Tools and methodologies for explaining the identity, abundance, activity, and functions of the microbial communities found in indoor environments, including new computation and mechanistic modeling tools to improve understanding, prediction, and management of microbial dynamics and activities in buildings, require refinement. The development of standards and a data commons is also important to increase access to knowledge and facilitate improved cross-study comparison.
Translate research to practice
Effective communication and engagement materials about microbes found in buildings are needed to convey information to diverse audiences including guidance for communities that professionally design, operate, and maintain buildings as well as clinical practitioners and homeowners.
The study was sponsored by the Alfred P. Sloan Foundation, the Gordon and Betty Moore Foundation, the National Aeronautics and Space Administration, the National Institutes of Health, and the U.S. Environmental Protection Agency. The National Academies of Sciences, Engineering, and Medicine are private, nonprofit institutions that provide independent, objective analysis and advice to the nation to solve complex problems and inform public policy decisions related to science, technology, and medicine. They operate under an 1863 congressional charter to the National Academy of Sciences, signed by President Lincoln. For more information, visit http://national-academies.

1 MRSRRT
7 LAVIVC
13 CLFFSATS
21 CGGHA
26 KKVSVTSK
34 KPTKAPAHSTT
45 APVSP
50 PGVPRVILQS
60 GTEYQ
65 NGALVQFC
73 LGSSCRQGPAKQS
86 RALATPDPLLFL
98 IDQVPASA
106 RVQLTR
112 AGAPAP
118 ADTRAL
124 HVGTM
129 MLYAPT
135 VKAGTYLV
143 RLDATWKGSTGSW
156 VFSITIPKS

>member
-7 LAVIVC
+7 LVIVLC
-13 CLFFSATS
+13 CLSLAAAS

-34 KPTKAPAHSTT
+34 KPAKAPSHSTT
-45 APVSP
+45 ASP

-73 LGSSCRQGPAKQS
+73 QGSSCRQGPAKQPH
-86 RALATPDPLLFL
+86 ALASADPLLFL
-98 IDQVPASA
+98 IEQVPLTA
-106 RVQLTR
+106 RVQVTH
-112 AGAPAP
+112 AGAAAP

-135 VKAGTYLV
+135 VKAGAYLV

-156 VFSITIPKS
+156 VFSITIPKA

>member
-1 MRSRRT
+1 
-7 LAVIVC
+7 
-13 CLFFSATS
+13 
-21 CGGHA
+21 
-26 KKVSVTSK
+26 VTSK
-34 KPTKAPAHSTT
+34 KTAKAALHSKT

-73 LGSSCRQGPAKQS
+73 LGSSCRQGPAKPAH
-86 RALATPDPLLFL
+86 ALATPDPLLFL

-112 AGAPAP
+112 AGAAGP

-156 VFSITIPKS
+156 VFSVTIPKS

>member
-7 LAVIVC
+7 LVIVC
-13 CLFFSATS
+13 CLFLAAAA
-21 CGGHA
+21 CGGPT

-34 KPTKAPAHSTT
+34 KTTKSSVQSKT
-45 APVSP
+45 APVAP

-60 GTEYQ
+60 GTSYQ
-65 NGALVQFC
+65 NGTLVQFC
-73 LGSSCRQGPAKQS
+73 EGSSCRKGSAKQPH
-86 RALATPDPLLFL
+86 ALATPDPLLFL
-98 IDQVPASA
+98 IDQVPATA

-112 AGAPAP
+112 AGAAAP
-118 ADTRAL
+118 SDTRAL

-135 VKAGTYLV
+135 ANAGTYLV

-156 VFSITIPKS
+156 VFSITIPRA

A public discussion featuring members of the committee will be held on Monday, Sept. 11, 2017, at the National Academy of Sciences. Register to attend or to view the webcast at http://nas-sites.
MoBE 2017: Microbiology of the Built Environment Research and Applications Symposium will be held Oct. 10-12, 2017, at the National Academy of Sciences. Learn more at http://www.
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Copies of Microbiomes of the Built Environment: A Research Agenda for Indoor Microbiology, Human Health, and Buildings are available at http://www.